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Caribbean Journal of Education

The Implicit/Hidden Curriculum of TVET

Publication Date: 
April 2009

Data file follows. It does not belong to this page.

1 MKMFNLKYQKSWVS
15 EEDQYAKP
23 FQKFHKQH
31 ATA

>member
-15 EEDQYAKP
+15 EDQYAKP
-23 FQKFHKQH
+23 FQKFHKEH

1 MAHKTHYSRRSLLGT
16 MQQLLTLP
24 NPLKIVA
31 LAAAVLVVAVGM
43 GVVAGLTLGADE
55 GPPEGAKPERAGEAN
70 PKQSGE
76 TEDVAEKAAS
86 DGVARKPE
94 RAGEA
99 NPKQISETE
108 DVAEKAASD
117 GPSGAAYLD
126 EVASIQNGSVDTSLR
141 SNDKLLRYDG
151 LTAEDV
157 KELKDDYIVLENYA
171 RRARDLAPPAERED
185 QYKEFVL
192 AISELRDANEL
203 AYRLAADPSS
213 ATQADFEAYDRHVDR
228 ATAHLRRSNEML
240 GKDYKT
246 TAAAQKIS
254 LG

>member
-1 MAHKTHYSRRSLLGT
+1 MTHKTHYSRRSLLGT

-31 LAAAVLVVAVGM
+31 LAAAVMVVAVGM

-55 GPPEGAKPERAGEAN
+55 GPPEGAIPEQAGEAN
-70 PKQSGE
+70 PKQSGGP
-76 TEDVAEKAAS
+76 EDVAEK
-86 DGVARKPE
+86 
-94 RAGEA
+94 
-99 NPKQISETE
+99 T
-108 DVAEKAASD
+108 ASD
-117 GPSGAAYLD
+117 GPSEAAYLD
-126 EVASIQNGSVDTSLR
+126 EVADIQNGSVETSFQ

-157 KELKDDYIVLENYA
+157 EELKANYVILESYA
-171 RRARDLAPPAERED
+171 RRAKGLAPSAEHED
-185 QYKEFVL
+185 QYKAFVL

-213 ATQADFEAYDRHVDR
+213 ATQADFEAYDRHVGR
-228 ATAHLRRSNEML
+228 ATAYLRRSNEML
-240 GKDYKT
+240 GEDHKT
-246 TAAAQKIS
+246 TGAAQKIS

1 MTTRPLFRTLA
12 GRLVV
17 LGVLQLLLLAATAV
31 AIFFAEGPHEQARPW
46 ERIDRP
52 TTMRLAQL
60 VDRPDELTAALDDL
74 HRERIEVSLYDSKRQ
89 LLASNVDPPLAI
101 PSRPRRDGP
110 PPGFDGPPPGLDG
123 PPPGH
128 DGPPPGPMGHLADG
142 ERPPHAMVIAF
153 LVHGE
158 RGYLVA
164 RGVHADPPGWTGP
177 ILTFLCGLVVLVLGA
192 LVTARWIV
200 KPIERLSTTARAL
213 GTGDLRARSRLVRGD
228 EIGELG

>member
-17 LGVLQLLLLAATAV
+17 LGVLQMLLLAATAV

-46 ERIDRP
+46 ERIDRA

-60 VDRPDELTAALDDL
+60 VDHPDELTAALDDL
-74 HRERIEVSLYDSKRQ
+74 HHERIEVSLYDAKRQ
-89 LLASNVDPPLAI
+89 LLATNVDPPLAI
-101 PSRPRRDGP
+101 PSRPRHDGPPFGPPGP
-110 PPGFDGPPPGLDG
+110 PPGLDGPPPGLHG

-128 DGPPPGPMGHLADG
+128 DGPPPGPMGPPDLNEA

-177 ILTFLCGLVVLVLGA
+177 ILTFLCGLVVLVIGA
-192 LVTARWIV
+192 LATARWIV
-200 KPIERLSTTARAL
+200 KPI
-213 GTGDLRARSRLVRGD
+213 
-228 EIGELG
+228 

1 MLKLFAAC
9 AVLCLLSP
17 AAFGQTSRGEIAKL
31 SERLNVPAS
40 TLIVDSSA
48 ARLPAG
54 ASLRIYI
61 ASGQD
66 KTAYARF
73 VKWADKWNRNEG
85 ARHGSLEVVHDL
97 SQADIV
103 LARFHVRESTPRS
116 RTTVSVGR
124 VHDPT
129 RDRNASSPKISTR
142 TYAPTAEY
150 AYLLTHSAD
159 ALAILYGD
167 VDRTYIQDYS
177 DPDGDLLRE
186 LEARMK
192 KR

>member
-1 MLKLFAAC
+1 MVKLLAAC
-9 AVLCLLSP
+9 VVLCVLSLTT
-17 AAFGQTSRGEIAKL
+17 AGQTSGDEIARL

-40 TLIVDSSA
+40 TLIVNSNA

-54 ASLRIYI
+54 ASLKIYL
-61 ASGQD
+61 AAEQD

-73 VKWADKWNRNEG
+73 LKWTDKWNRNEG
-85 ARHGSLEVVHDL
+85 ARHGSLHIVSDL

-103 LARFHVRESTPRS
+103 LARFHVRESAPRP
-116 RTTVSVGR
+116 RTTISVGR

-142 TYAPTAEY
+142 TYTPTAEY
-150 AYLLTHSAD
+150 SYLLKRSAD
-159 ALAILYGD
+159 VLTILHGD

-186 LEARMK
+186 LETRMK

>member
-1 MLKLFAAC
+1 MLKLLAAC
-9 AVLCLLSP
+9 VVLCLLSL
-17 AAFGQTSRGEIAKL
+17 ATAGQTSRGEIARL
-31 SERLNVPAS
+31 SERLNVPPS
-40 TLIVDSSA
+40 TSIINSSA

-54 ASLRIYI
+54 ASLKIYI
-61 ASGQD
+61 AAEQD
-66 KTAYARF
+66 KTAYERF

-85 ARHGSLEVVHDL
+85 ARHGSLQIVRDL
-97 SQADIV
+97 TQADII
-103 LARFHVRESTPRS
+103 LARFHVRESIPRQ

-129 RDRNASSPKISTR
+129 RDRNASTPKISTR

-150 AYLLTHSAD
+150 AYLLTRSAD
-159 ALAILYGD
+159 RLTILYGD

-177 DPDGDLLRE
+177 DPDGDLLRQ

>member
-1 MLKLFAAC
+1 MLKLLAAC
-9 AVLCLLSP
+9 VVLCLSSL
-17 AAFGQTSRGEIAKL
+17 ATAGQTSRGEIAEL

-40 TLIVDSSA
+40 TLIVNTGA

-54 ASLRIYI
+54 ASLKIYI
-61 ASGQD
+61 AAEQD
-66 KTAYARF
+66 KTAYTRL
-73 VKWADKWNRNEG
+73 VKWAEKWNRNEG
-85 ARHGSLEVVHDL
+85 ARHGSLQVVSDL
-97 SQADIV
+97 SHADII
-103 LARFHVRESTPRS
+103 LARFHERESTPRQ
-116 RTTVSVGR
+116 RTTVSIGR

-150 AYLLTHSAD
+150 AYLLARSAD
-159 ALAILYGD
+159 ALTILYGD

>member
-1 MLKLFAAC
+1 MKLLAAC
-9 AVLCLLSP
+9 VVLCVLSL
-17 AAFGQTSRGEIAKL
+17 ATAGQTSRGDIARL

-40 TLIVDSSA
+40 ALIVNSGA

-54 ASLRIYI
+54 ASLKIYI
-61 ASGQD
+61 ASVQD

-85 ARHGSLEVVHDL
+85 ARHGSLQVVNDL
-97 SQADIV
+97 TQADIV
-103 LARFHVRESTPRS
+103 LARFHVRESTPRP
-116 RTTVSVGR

Technical and vocational education and training (TVET) has been positioned as a major contributor to national development in the  Caribbean (Chaplin, 2006;  McIntosh, 2008; Miller, 1998; O’Lawrence, 2008). The discourse about TVET has been laudatory in the main, acclaiming the potential benefits of vocational education in particular and underscoring it as a transformational tool in the educational firmament, particularly with respect to practical training pursued in light of the imperatives of nation building. In fact, there are those who trenchantly proffer the view that TVET can provide skilled human resources to drive nation building and positively impact the economic development, especially of developing countries (Blunden, 1999; Saunders, 2005). Much of this discourse points out that the sustainability and viability of the productive sector requires a cadre of competent employees, committed to lifelong learning,  and  that  vocational  education  in  particular  should  be pressed into service in support of the needs of the workforce. Morris (2000) seemingly agrees with these sentiments and notes that “a nation without a skilled, educated, and aware workforce cannot become competitive in the world economy” (p. 194). Further, if societies  are  to  be  transformed  and  be  in  a  position  to  respond favourably to the demands of globalization and the technological revolution in general, there is need for a skilled workforce that is committed to lifelong learning. 

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